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John Diefenbaker: Staring down South Africa

The Story


It's John Diefenbaker day in Ottawa. The prime minister has just returned from London, England, where he stood up to apartheid South Africa. The racist state was applying to be re-admitted to the British Commonwealth after becoming a republic. Diefenbaker proposed that the country could only be welcomed back into the fold if it joined other states in condemning apartheid in principle. South Africa withdrew its application, we see in this CBC Television clip. Everyone in Ottawa is eager to hear about the showdown. After briefing a packed House of Commons, Diefenbaker brings the annual meeting of the Conservative party to life. He tells his party that he fervently hopes South Africa will change its ways. "There will always be a light in the Commonwealth window." 

Medium: Television
Program: CBC News
Broadcast Date: March 17, 1961
Guest(s): John Diefenbaker
Host: Earl Cameron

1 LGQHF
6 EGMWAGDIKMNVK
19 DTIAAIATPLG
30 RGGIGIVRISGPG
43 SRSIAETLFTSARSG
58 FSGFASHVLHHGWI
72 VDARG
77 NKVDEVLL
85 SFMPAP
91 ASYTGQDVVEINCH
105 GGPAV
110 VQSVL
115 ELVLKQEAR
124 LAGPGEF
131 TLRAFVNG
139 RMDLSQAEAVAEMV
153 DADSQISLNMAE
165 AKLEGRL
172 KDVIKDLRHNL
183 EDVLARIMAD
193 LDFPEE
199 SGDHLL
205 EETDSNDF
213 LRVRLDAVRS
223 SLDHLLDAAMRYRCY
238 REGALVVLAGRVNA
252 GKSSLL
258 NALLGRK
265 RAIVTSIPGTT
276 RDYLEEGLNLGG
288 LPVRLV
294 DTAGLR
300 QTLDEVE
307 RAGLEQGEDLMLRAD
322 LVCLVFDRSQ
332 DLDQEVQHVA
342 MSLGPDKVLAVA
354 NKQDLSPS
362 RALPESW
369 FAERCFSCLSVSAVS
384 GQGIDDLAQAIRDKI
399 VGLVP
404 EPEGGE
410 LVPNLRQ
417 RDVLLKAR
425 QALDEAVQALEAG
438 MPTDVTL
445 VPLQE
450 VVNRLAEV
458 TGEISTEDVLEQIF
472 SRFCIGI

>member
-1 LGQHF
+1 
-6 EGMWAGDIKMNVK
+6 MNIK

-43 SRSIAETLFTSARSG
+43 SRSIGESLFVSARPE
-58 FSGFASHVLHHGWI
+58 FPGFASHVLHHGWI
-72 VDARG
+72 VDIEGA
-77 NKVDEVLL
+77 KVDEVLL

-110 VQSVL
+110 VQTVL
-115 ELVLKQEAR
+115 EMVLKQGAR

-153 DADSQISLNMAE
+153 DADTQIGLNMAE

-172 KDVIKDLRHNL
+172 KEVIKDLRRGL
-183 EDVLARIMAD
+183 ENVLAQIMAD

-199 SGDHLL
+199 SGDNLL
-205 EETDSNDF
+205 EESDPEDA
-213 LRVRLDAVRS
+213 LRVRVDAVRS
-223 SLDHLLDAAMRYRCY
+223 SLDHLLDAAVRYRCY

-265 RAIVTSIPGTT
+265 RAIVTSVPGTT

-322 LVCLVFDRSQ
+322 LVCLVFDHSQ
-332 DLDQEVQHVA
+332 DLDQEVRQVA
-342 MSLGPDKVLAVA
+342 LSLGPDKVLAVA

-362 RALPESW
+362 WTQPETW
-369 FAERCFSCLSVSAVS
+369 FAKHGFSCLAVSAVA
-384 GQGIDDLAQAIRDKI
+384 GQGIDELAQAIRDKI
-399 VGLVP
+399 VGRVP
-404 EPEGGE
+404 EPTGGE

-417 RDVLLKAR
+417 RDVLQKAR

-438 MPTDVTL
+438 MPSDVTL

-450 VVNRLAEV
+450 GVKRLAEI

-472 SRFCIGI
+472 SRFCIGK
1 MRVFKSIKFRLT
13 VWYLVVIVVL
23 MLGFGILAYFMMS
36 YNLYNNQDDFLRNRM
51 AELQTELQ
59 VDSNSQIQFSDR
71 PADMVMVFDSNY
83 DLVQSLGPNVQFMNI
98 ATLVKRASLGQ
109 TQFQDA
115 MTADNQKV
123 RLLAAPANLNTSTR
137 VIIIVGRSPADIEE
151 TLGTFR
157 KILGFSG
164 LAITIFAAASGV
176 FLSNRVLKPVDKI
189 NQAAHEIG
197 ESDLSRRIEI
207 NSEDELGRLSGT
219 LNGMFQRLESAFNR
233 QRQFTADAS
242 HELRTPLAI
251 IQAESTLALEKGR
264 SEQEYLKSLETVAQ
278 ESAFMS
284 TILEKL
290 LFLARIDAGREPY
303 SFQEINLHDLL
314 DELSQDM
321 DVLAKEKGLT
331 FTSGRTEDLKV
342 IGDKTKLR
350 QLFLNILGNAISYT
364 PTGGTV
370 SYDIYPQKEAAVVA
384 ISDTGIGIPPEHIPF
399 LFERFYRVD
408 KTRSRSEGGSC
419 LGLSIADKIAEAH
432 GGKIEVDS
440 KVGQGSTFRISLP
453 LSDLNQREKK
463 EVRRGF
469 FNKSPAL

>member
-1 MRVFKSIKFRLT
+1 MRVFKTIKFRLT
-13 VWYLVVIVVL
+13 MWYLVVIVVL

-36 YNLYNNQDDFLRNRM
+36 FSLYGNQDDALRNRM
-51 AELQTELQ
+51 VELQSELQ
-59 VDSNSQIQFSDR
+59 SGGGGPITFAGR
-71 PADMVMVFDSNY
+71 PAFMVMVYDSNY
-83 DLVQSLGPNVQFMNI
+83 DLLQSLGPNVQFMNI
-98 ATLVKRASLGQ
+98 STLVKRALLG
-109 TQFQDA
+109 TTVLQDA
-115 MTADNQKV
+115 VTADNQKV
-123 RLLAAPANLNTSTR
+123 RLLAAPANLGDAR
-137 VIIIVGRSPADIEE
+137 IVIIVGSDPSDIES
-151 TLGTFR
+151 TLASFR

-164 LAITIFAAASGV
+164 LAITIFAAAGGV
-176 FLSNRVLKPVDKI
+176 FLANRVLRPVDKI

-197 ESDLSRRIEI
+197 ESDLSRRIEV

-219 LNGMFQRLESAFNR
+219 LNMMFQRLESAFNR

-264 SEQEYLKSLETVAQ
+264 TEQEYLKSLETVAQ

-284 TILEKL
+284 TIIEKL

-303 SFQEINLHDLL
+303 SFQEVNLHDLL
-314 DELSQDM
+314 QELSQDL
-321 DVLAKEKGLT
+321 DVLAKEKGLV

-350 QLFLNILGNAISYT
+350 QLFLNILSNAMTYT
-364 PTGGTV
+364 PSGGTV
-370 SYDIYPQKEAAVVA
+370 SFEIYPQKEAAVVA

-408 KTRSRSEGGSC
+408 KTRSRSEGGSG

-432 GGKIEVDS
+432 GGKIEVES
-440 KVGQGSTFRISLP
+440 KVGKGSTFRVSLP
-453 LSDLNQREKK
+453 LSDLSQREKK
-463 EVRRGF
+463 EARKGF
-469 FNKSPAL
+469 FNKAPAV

Reporter: Norman DePoe
Duration: 4:07

Did You know?


• In 1961, the British Commonwealth was quickly becoming a multiracial organization as former colonies in the Caribbean, Africa and Asia became independent nations. Non-caucasian citizens of the Commonwealth outnumbered whites. Britain argued that South Africa's application to rejoin the Commonwealth should be approved automatically. Several African states, particularly Ghana, lobbied for South Africa's exclusion.

• Diefenbaker's decision that apartheid had to be kept out of the Commonwealth was not an automatic one. A great fan of Britain, he wavered on whether to defy its wishes. His decision came less than a year after passage of his Canadian Bill of Rights and under pressure from human rights advocates including journalist Pierre Berton. Diefenbaker also worried that the issue could split the Commonwealth down racial lines and threaten its very existence.

• To hear Diefenbaker reflect on the prime minister's conference a decade after the fact, go to the clip "South Africa out of the Commonwealth" from the topic Canada and the Fight Against Apartheid.

• The London Observer newspaper opined: "Mr. Diefenbaker's role was of decisive importance. Not only did he provide a bridge between the old white dominions and the new non-white members, he also demonstrated the importance of somebody giving a lead."

• Established by South Africa's National Party in 1948 as a way to segregate blacks and to maintain their subservience to the white minority, apartheid ended in the early 1990s. South Africa withdrew from the Commonwealth in 1961 and rejoined it in 1994.


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